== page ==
It’s May 2017. We’re approaching the halfway point of the year and supposedly knee-deep in a UK springtime. Not that you’d especially spot that by taking any more than a cursory look. For the better part of the past five months, the sky has decided to settle upon the lightly cloudy, with only occasional flashes of blue daring to break up what is otherwise a heavy, milky blanket. It’s also bloody cold; you might even dare call it wintry. In fact, on the surface, pretty much everything looks and feels more like a standard late October than a time that’s laying the groundwork for sun and optimism.
The slightly disappointing weather seems to have had an impact on The 1957 Tail Fin Fiasco too. Once a band guaranteed to bring some westcoast American sunshine despite working from a semi-secret location somewhere in the south east of England, their second full length release is somewhat moodier than expected. There are scraps of Steely Dan and remnants of The Doobie Brothers scattered throughout the ten tracks, except this time around, they’ve cast the net of inspiration far wider and come up with a record that’s steeped in loss and the feelings of what could have been.
In March 2017, we created a playlist of some of our favourite 70s tunes. In an effort to shake up our spare time listening, the playlist included none of the usual stapes. There were no tracks by Deep Purple, Black Sabbath, Thin Lizzy or Led Zeppelin and yet we still managed to create a golden listening experience spanning several hours.
The experience got us thinking. What if we were to create extensive playlists of music we liked – or maybe brought back fond memories – for each year of the decade? Would one year stand out above all others? With this remit and using only two or three tracks per chosen album (maybe stretching to one extra in the instance of a double platter), we set to work.
At Real Gone, we pride ourselves on covering a wide range of musical styles, but rock music is pivotal to our everyday listening. In the years building up to the site’s creation, Marillion were one of our all time favourite bands. They have arguably one of the most obsessive fan bases of any band ever. Hours have been spent discussing the merits of various works – with their ‘Radiation’ album being particularly divisive – and, while the fans often agree, they’re as likely to disagree on various things.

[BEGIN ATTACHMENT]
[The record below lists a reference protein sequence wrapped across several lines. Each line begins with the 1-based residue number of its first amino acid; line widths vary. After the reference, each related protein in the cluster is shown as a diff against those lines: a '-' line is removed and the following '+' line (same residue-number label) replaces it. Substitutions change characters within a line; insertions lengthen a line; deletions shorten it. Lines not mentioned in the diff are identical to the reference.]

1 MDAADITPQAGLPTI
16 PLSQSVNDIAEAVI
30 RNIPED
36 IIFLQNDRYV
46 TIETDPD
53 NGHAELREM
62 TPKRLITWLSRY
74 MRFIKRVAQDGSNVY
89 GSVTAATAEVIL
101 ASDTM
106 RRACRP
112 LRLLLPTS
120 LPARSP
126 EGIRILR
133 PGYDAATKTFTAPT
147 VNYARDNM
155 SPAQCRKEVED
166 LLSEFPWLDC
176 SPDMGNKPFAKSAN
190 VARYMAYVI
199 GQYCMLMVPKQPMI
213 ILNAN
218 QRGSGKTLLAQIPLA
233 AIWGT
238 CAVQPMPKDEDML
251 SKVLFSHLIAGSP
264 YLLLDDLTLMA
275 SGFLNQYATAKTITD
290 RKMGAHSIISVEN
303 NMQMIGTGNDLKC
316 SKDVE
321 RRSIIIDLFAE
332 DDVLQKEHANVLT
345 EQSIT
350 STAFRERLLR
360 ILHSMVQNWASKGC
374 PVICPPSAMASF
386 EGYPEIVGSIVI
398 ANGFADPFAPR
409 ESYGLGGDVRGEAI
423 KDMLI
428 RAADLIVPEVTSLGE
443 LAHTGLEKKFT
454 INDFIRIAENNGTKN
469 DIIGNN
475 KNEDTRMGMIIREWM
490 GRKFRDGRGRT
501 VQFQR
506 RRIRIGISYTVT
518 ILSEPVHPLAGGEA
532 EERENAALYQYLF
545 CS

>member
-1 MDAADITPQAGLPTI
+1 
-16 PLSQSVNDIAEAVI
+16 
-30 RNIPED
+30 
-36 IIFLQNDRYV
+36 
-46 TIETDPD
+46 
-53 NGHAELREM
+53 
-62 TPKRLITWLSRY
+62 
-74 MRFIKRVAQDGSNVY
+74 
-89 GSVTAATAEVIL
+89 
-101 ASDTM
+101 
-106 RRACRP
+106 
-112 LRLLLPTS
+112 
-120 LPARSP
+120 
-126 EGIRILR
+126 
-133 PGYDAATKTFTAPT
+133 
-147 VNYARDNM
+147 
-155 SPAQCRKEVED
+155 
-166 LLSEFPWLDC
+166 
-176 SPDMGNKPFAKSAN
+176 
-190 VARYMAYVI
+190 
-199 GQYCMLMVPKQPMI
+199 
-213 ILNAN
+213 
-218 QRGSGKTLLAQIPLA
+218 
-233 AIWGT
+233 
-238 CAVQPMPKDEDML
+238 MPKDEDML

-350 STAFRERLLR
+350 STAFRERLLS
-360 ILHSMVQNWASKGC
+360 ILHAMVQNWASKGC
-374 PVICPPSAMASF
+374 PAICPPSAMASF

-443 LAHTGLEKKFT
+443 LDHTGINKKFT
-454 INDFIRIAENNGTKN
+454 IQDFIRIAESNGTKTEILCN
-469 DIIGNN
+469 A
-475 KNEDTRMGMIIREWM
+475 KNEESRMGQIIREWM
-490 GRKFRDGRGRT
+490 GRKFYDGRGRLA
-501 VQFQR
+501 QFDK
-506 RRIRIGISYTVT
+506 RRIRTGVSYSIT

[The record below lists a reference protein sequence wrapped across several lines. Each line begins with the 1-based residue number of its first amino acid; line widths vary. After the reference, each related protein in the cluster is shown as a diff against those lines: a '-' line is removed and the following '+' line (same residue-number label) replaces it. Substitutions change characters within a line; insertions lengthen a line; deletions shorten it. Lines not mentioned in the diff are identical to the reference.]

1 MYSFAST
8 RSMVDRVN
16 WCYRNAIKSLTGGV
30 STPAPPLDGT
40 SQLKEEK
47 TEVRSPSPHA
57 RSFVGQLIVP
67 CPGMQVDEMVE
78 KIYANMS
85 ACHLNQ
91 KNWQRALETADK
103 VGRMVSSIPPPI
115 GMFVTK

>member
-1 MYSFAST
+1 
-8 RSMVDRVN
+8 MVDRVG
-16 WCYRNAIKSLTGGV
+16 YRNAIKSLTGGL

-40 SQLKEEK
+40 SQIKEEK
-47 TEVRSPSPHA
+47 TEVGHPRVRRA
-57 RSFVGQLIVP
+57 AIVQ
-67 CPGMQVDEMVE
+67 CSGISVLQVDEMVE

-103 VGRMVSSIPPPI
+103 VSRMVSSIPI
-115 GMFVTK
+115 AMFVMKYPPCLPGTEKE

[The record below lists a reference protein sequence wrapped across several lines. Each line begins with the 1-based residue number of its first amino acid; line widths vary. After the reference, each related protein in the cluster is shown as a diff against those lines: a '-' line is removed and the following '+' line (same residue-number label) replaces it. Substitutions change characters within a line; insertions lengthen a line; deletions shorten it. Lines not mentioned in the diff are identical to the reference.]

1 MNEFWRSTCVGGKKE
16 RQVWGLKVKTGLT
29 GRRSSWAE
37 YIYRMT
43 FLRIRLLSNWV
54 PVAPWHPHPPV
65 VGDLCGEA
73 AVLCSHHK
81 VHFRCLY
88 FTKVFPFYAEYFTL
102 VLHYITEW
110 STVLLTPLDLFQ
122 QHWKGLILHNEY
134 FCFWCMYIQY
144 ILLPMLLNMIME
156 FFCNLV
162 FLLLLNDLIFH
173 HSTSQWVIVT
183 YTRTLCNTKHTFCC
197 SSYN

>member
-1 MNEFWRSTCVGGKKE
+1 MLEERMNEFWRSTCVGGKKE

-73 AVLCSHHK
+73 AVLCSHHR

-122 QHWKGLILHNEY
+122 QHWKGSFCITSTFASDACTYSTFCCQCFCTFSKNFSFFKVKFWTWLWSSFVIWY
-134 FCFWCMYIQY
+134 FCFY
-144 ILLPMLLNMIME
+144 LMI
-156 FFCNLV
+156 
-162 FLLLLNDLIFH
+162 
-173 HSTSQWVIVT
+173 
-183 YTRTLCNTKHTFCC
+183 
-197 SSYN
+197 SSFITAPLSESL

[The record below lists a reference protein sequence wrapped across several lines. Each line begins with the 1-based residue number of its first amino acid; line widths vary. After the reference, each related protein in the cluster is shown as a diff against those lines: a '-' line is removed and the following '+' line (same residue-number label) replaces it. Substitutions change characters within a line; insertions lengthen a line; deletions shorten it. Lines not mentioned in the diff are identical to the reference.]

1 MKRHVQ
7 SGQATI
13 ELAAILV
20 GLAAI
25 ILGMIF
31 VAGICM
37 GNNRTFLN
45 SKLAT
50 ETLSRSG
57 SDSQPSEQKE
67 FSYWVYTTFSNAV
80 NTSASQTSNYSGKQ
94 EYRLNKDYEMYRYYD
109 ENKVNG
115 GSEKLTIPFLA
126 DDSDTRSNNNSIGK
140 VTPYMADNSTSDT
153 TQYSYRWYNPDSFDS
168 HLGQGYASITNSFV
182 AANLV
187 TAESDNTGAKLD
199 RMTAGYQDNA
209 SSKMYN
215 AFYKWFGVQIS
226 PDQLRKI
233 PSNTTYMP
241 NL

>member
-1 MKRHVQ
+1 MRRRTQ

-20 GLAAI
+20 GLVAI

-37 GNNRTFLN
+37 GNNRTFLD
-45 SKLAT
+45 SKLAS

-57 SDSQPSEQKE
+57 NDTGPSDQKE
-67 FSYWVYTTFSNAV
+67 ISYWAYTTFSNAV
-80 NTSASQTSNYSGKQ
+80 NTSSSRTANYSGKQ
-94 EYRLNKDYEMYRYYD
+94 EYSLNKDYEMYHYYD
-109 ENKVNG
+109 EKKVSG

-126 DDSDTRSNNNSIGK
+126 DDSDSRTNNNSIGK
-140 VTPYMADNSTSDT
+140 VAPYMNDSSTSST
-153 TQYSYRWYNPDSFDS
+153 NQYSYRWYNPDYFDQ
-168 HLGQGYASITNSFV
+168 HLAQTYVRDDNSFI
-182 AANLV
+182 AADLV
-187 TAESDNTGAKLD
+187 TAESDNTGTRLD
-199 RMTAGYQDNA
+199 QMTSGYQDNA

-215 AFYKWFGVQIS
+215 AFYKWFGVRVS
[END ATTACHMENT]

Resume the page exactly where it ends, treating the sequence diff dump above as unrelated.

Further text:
Three years on from ‘Snake Oil Superscience’, Brooklyn’s Mad Doctors mean business on their second full length ‘No Waves, Just Sharks’. On this album, the band truly exploit their b-movie and pulp fiction interests, not only in the artwork, but also by enlisting various friends to drop various spoken word passages between the tracks, giving the impression they’ve mined the vaults for unknown media samples. In some ways, this is better than using actual samples, in that the clips are tailor made and – perhaps, rather more importantly in this case – it also saves the band and label time and money on clearance rights. Fans of bands within the King Pizza stable might even recognise a few of the voices as belonging to Laura Gwynn and Riley Zeisig (Sirs&Madams) and the whole of label-mates The Rizzos.
A lot of blues rock bands have surfaced in the five years between 2012 and 2017. Classic Rock magazine’s constant championing of bands like Rival Sons and Blues Pills have obviously helped fuel the fire, but it has to be said, there has always been a core of rock fans clamouring for such old fashioned sounds. London based band The Riven wade into a somewhat saturated market with their debut EP ‘Blackbird’, but do they have anything to make them stand out from the crowd?